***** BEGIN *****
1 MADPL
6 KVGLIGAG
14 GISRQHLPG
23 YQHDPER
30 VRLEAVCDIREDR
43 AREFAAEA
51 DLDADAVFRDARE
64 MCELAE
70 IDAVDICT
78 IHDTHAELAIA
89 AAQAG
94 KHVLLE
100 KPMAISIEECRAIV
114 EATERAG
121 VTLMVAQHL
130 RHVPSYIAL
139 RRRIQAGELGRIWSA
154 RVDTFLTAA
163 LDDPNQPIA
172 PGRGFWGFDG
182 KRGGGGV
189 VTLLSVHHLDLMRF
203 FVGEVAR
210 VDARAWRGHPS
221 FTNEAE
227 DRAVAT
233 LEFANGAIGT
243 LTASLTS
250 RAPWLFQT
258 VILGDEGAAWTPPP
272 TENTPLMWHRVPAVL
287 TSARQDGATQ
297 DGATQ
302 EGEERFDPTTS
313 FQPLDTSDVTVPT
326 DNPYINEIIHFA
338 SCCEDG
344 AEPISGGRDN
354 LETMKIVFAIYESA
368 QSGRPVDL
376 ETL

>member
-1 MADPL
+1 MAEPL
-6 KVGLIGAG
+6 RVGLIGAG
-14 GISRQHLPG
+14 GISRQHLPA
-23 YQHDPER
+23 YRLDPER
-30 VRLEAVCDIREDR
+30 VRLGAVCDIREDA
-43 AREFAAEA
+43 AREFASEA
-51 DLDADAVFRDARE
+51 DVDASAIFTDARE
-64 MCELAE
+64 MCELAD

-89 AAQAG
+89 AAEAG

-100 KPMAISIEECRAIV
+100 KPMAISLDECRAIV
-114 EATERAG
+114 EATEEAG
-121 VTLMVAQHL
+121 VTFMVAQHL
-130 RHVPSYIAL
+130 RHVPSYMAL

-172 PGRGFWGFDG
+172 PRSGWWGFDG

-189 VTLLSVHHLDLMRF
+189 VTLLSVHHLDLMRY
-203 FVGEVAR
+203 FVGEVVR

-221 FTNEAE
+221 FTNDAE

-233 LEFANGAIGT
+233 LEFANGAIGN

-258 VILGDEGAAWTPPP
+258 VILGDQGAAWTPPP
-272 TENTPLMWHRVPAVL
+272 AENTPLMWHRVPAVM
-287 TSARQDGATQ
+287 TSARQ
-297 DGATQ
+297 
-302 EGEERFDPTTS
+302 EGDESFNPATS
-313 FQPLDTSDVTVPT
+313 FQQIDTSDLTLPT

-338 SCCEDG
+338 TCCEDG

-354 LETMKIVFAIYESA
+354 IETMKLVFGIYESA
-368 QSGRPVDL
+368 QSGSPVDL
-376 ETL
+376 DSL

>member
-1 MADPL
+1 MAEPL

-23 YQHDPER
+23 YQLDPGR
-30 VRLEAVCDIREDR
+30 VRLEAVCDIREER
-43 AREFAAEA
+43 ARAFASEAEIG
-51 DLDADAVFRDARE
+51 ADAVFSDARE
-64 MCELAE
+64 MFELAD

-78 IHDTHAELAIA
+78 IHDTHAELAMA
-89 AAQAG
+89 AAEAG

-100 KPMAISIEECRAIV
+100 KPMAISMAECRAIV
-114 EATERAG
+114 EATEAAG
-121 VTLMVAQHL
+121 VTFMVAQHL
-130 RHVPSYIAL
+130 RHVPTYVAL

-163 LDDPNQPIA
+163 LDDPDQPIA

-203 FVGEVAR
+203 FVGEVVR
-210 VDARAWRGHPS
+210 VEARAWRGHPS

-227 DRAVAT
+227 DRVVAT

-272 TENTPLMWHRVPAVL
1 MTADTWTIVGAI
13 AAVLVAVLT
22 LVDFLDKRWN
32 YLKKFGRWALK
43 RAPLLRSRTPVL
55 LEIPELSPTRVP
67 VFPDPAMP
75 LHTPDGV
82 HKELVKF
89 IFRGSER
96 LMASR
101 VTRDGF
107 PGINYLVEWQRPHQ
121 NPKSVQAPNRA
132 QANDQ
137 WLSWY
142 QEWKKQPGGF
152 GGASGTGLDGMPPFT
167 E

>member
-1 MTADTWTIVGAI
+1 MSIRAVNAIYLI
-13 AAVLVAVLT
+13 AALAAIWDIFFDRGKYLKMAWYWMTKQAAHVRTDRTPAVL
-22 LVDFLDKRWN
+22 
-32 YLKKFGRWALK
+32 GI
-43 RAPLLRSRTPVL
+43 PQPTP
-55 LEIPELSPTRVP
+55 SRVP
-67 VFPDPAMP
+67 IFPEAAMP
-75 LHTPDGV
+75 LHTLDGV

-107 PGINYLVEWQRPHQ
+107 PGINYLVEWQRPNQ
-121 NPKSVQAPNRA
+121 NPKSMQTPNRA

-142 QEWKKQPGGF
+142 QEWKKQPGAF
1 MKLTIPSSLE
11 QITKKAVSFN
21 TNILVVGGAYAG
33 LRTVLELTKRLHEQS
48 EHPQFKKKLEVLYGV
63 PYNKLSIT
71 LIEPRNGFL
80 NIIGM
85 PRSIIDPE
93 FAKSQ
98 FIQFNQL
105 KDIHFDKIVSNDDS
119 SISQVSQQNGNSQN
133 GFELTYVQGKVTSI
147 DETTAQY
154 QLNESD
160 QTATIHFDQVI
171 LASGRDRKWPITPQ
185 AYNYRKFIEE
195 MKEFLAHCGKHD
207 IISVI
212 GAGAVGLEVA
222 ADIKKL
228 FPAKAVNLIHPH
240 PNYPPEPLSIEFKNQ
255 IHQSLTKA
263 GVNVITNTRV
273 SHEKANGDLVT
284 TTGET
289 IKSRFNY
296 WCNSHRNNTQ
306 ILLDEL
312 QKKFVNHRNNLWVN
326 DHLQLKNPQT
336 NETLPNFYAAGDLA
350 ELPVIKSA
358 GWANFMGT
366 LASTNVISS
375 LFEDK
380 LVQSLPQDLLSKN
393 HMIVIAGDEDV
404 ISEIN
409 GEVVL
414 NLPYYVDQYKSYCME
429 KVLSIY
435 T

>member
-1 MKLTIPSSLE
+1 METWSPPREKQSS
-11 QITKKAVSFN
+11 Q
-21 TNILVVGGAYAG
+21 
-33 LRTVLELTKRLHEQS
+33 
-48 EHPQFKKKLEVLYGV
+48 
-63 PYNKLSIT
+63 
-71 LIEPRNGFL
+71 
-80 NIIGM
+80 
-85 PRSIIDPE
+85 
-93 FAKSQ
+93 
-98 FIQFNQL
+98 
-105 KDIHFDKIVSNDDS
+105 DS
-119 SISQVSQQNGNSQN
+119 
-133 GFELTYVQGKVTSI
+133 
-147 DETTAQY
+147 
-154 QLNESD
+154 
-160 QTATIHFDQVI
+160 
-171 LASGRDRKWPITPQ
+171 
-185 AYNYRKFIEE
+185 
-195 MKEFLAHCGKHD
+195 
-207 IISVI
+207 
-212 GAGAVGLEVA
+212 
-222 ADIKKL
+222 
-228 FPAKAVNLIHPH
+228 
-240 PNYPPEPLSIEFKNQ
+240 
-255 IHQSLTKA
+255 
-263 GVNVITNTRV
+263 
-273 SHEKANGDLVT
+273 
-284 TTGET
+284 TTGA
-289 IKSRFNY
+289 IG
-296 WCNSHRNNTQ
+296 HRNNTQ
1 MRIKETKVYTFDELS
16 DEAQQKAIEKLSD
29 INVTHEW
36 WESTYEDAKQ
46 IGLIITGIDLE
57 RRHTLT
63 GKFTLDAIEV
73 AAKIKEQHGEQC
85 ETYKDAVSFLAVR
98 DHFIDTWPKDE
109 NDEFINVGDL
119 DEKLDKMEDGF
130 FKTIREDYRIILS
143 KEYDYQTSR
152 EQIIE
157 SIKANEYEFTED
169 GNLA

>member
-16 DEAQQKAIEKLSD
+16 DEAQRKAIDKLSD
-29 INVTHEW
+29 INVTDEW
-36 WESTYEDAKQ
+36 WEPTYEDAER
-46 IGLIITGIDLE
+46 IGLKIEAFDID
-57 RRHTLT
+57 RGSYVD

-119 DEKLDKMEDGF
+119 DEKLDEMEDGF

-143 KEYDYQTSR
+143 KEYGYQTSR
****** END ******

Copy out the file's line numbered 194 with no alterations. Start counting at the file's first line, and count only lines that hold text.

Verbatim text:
195 MKEFLAHCGKHD